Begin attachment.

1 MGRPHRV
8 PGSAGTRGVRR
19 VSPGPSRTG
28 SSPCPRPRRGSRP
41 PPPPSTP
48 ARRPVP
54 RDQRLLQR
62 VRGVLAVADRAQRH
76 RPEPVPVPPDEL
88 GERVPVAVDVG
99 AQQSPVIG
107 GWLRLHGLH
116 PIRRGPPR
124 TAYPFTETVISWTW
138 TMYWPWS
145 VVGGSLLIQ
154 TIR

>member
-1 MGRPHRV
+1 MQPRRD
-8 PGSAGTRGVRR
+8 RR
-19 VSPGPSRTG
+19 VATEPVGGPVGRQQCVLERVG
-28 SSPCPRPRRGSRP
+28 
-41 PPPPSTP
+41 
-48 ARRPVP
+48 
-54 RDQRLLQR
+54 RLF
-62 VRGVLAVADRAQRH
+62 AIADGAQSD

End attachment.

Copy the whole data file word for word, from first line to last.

1 MGRPHRV
8 PGSAGTRGVRR
19 VSPGPSRTG
28 SSPCPRPRRGSRP
41 PPPPSTP
48 ARRPVP
54 RDQRLLQR
62 VRGVLAVADRAQRH
76 RPEPVPVPPDEL
88 GERVPVAVDVG
99 AQQSPVIG
107 GWLRLHGLH
116 PIRRGPPR
124 TAYPFTETVISWTW
138 TMYWPWS
145 VVGGSLLIQ
154 TIR

>member
-1 MGRPHRV
+1 MQPRRD
-8 PGSAGTRGVRR
+8 RR
-19 VSPGPSRTG
+19 VATEPVGGPVGRQQCVLERVG
-28 SSPCPRPRRGSRP
+28 
-41 PPPPSTP
+41 
-48 ARRPVP
+48 
-54 RDQRLLQR
+54 RLF
-62 VRGVLAVADRAQRH
+62 AIADGAQSD